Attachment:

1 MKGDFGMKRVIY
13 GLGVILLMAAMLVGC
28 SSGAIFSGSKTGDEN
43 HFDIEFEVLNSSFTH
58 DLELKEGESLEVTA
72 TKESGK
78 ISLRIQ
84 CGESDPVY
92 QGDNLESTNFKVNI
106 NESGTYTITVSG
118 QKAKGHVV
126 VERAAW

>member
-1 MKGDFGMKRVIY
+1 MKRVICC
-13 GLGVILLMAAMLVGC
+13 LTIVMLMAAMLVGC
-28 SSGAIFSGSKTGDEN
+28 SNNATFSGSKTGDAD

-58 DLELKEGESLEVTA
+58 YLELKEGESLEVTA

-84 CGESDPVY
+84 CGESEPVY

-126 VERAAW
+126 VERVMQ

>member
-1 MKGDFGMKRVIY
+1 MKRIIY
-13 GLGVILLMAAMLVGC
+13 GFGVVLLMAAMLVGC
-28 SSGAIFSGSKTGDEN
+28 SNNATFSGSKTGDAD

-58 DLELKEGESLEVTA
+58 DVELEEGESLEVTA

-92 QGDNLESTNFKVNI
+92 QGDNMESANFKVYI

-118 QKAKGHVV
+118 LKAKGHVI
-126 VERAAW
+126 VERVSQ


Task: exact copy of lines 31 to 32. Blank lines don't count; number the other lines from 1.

-28 SSGAIFSGSKTGDEN
+28 SNNATFSGSKTGDAD